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Book Review: The Alarm Science Manual

?Zwirn Corporation;; 339 pages; $75.

This book details the full lifetime of author Jeffrey Zwirn�s fascination with alarms. From his initial interest and early experimentation with alarm systems as a youngster in his home to his dedicated career in the alarm industry, he presents a complete and comprehensive study of the alarm industry and the various types of alarms, such as intrusion, panic, fire, and more.

The first chapter discusses the basic components of alarm systems: control panel, detection devices, and annunciators. This section also covers the methods of attacks on alarm systems, testing and maintenance procedures, and alarm monitoring options. �

The risk of liability for alarm companies is explained and supported with case studies throughout the text. The author uses his knowledge as a court-qualified expert witness to emphasize the civil liability potential for negligent actions or inactions by alarm companies. Some of these have resulted in multimillion dollar settlements and judgments against the industry. According to the author, one area of concern is the �stay� or �shunt� mode for alarm systems and the need to fully explain this function to the customer prior to programming this feature into the system.�

The author repeatedly stresses the importance of a reliable alarm system that is designed, installed, tested, and maintained to ensure that the system functions properly. This includes the duties of the alarm contractor to meet applicable standards published by Underwriters Laboratories Incorporated (UL) and the National Fire Protection Association (NFPA).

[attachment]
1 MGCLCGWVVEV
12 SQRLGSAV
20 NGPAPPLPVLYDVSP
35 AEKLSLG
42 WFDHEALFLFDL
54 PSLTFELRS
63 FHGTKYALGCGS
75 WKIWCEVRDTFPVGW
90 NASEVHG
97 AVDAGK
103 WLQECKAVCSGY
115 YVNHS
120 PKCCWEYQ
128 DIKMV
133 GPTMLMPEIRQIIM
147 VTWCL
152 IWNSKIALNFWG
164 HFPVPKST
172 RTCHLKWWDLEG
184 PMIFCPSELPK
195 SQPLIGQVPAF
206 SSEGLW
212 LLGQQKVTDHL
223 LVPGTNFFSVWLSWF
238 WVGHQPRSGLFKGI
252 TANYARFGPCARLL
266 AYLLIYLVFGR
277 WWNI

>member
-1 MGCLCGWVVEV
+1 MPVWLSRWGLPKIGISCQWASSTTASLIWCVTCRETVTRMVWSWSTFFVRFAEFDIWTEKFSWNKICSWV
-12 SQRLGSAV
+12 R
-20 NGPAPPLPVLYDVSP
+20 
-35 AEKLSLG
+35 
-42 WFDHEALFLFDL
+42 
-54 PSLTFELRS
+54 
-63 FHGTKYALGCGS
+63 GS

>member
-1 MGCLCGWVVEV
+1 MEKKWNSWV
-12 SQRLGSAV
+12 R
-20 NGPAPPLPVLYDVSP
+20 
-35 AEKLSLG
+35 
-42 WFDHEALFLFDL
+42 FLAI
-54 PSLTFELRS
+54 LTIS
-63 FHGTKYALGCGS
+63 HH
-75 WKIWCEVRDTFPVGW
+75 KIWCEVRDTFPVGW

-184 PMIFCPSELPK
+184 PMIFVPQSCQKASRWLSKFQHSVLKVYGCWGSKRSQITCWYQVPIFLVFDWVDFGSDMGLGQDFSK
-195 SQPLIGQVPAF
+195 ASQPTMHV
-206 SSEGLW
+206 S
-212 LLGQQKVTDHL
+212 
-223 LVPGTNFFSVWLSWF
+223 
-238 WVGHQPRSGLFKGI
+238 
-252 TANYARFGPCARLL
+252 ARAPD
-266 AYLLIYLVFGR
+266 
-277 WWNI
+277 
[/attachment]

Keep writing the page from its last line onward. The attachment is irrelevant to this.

Zwirn discusses false alarms, one of the well-known issues that plague the alarm industry, and the author concedes that only the alarm industry can solve this problem through technology and coordination with the law enforcement community.

The subject matter in each chapter is followed by questions that test the reader�s knowledge of the topic. The text is filled with sharp color photographs of alarm systems and components to assist the reader in understanding the written material. Although there is no word index at the end of the book, the table of contents at the beginning basically fulfills this need. A two-page list of resources at the end of the text enables the reader to learn more about alarm systems.�

This book�especially the liability sections�would serve any security administrator responsible for implementing alarm systems and should be mandatory reading for those in the alarm industry.�

Reviewer: Jack F. Dowling, CPP, PSP, is president of JD Security Consultants, LLC. He teaches in the College of Criminal Justice and Security at the University of Phoenix. He is a member of the ASIS Commercial Real Estate Council and serves on various committees of the ASIS Commission on Standards and Guidelines.